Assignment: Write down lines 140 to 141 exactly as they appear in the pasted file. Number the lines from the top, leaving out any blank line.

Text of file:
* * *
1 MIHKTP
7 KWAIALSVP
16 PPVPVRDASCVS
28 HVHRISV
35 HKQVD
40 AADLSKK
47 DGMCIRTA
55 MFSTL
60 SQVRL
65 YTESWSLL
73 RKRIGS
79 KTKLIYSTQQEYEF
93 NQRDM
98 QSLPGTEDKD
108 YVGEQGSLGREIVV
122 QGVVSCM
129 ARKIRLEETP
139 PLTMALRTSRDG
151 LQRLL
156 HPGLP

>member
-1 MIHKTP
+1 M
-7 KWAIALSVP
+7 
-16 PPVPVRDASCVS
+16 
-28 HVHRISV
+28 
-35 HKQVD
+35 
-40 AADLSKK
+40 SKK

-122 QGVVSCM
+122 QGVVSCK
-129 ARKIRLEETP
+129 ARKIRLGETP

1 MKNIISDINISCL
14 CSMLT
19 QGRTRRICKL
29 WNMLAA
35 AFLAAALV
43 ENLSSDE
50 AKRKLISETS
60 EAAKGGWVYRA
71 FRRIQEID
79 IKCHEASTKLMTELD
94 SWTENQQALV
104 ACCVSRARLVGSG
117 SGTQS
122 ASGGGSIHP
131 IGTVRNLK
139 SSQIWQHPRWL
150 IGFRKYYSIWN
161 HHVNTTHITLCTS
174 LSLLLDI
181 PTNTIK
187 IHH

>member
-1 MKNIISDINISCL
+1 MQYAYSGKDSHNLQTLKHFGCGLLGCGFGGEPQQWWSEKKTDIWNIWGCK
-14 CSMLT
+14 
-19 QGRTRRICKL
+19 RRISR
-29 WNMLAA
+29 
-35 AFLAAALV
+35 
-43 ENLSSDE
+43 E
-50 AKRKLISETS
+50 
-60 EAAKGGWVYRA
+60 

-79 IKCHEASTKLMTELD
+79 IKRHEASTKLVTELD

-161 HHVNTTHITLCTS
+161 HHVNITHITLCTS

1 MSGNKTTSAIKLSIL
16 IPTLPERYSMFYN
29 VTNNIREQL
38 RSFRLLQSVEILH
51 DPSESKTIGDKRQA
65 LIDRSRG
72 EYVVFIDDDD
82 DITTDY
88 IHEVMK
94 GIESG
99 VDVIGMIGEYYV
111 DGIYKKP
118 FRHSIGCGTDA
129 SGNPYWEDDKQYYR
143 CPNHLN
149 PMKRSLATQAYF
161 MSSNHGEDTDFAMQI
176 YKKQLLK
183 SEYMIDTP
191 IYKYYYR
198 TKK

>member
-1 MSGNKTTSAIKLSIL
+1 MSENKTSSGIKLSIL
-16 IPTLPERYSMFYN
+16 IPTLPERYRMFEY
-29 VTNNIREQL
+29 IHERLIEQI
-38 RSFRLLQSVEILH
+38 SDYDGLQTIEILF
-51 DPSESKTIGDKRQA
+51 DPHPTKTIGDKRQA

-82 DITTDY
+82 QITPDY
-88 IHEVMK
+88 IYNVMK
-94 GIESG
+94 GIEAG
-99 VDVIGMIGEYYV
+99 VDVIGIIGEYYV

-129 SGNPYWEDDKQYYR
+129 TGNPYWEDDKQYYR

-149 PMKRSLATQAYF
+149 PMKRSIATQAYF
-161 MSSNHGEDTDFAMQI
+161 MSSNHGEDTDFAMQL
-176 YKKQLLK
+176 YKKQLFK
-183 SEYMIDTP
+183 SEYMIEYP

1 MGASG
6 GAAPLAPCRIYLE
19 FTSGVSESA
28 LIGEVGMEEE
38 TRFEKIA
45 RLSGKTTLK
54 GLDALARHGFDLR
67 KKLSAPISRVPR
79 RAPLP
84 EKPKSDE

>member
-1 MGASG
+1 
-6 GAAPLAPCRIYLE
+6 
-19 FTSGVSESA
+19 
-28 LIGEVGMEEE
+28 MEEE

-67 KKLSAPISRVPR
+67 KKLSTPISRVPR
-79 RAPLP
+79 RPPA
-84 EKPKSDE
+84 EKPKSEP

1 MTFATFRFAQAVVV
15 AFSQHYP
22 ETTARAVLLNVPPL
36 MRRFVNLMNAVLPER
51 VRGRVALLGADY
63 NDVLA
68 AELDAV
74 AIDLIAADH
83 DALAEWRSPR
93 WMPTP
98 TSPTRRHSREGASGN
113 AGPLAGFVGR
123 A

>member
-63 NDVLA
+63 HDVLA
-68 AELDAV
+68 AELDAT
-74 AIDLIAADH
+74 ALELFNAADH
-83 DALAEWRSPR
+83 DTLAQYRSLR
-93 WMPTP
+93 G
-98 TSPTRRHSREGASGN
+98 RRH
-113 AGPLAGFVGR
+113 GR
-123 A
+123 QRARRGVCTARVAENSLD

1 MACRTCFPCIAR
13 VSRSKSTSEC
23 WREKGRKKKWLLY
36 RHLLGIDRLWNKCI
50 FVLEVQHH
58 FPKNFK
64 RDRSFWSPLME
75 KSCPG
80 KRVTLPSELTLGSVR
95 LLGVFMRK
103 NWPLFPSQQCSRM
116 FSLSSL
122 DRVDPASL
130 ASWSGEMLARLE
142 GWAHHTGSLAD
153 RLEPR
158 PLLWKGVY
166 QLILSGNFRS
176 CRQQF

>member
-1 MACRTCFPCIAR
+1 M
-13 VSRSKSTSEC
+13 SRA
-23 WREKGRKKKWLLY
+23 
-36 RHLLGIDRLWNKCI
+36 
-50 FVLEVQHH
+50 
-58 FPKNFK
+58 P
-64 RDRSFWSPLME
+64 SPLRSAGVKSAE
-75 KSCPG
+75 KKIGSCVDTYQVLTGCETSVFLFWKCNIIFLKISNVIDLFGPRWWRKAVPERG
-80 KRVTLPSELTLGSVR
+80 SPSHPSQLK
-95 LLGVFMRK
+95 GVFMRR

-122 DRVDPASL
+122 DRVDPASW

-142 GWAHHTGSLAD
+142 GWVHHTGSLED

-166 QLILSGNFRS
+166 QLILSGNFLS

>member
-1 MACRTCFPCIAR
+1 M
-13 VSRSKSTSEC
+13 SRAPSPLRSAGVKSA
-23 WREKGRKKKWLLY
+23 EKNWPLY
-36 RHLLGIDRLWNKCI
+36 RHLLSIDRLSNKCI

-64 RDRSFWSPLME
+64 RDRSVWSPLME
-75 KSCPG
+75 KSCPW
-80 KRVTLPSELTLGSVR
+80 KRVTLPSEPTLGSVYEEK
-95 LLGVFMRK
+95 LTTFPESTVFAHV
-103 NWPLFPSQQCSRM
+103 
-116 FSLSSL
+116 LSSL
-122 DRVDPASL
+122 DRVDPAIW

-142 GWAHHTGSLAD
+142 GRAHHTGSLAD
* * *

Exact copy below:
>member
-1 MGASG